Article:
It was reported today that gas prices across the country are now averaging almost $3 a gallon and the price of oil is predicted to continue rising in 2011. Because oil goes into virtually all products and services in one way or another a rise in oil prices is usually a good indication of general inflation. With food prices also on the rise, consumers are already feeling the pinch. The Fed, however, has actually made its policy to try to increase inflation. Last month’s $600 billion quantitative easing program and the roughly $900 billion deficit-funded tax cuts now in the works will likely do just that.
Meanwhile, The People’s Bank of China announced today that it will increase its bank reserve requirement as it continues to fight inflation. This is the sixth such increase this year. This split in the global economy between the US, Europe and emerging markets, as the current cover story of the Economist magazine argues, will be a major theme for 2011.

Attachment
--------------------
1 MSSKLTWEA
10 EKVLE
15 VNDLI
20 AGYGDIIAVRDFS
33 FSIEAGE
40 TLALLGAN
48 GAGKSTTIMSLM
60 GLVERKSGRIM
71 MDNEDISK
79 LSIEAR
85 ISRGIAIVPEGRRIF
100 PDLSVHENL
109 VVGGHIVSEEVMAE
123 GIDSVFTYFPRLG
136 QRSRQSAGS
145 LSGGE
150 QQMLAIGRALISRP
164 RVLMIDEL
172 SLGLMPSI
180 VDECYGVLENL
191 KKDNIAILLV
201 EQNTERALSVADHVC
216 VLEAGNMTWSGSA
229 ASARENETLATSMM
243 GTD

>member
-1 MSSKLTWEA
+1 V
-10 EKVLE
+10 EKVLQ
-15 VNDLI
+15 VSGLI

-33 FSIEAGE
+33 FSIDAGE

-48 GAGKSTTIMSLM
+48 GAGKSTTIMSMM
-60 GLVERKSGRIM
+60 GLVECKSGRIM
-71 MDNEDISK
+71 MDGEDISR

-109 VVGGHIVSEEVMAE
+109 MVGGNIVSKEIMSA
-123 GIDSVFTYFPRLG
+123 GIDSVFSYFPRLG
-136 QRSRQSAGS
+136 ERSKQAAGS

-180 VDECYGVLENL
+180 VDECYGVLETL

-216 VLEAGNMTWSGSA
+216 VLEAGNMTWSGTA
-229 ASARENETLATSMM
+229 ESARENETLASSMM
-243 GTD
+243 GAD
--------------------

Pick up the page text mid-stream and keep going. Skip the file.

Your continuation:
In an environment of higher inflation, we believe that stocks are a good place to be. This is because corporate earnings—and therefore stock prices—tend to increase along with prices.